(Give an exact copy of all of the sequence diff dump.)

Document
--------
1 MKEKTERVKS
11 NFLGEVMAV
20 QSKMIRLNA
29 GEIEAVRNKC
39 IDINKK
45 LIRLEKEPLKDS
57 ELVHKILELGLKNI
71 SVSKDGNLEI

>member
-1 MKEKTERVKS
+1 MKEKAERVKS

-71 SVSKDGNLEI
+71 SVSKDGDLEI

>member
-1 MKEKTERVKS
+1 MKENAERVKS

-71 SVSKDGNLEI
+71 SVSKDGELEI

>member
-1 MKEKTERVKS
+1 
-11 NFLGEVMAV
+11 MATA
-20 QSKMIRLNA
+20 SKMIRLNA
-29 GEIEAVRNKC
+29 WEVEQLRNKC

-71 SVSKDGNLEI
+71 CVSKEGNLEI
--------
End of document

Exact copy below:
1 MKEKTERVKS
11 NFLGEVMAV
20 QSKMIRLNA
29 GEIEAVRNKC
39 IDINKK
45 LIRLEKEPLKDS
57 ELVHKILELGLKNI
71 SVSKDGNLEI

>member
-1 MKEKTERVKS
+1 MKEKAERVKS

-71 SVSKDGNLEI
+71 SVSKDGDLEI

>member
-1 MKEKTERVKS
+1 MKENAERVKS

-71 SVSKDGNLEI
+71 SVSKDGELEI

>member
-1 MKEKTERVKS
+1 
-11 NFLGEVMAV
+11 MATA
-20 QSKMIRLNA
+20 SKMIRLNA
-29 GEIEAVRNKC
+29 WEVEQLRNKC

-71 SVSKDGNLEI
+71 CVSKEGNLEI